It's 'a beautiful thing': Brothers give teddy bears to kids having surgery to correct their smiles
On a mission trip with Operation Smile in Panama, 13-year-old Zachary Lori is all smiles.
But it hasn't always been that way.
He and his two younger brothers were born with a rare condition called facial paralysis.
WATCH: ‘Three Little Bears’ helps comfort kids facing surgery
"They couldn't close their mouth when they were born," Zachary’s mom Lisa Lori told TODAY. “They had difficulty with eating and swallowing and speech."
They also couldn't show any facial expression and couldn't smile.
After dozens of doctors told them there was no hope, the family found Dr. Ronald Zuker, a pediatric plastic surgeon.
Dubbed the smile doctor, Dr. Zuker volunteers for Operation Smile, an international medical charity that provides free reconstructive surgeries for children with cleft lips and pallets.
"Organizations like operation smile are incredibly important to these people who otherwise would have no option to have this surgery, " Dr. Zucker said. "It's a real blessing for us to be able to provide this to them."
He also pioneered a muscle transplant surgery that he hoped would help the Lori boys.
"This was the first time that we had done this operation for this condition," he said. "It was always a bit of a question as to how well it would work."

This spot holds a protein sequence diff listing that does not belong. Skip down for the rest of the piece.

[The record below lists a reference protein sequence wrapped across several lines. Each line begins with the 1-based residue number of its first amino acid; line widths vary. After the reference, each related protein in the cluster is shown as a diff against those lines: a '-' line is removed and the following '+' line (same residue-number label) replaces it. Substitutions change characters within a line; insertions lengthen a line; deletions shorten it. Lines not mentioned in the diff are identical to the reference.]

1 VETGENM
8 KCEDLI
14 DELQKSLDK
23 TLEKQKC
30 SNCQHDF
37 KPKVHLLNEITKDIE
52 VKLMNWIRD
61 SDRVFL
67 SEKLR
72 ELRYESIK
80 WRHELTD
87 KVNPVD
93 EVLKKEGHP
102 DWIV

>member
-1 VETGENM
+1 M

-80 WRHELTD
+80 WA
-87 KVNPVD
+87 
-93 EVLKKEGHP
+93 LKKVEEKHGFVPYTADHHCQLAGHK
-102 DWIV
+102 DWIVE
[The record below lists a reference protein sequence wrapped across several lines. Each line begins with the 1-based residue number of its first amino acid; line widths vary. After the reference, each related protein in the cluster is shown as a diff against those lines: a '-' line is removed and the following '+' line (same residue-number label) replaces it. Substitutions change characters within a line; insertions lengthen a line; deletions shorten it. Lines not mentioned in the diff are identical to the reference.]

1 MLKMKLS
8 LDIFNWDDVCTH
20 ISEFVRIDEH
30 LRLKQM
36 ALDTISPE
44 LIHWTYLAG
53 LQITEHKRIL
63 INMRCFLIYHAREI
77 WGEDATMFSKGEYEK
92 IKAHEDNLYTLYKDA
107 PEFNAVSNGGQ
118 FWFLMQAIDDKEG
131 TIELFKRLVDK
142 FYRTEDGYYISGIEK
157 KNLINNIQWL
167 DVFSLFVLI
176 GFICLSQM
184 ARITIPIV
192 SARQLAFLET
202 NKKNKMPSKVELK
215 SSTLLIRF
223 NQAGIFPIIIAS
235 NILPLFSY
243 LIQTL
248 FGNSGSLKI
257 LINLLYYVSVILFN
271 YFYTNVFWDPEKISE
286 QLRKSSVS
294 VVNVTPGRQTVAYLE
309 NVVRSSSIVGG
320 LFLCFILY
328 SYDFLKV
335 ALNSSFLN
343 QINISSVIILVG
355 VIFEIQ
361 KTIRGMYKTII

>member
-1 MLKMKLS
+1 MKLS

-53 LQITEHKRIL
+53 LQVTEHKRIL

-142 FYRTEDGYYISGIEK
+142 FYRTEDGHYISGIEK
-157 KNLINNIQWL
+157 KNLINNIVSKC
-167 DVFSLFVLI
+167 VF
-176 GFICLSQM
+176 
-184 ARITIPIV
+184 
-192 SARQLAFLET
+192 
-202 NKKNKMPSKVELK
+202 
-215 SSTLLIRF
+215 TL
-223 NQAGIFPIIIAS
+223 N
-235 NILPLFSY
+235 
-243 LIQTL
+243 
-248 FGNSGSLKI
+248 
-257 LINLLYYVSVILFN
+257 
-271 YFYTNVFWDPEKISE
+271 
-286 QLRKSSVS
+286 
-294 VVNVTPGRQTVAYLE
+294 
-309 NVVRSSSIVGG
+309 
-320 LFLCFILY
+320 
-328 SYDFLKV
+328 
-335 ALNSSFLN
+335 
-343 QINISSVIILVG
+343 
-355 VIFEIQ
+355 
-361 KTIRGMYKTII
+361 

After a total of 8 surgeries, one at a time, the boys recovered and came out smiling.
"It was gorgeous," Lisa Lori said. "The emotional impact of having a smile - to be able to communicate, to go to school, to one day get a job and to have a normal happy life — I don't know what we would have done without it. It's really changed our life."
The family was so thankful for their new lease on life, they wanted to give back, so they created the Three Little Bears — Zachary, Luke and Griffin.
When children go into surgery they are allowed to bring one item for comfort and in developing countries, kids often don't have anything to hold.
Now when children have an Operation Smile surgery, they can bring a teddy bear that represents a little boy who understands their pain.
"If they just hug the bear really tightly, they don't get scared," Griffin, 10, told TODAY.
During a recent mission, Zachary was able to go with his parents to hand out teddy bears and give a little extra comfort to kids who, like him, are learning to smile for the first time.
"We've taken something that was challenging and negative in their life and really turned it into a positive," Lisa said.
Sometimes the best medicine is lending a hand to others.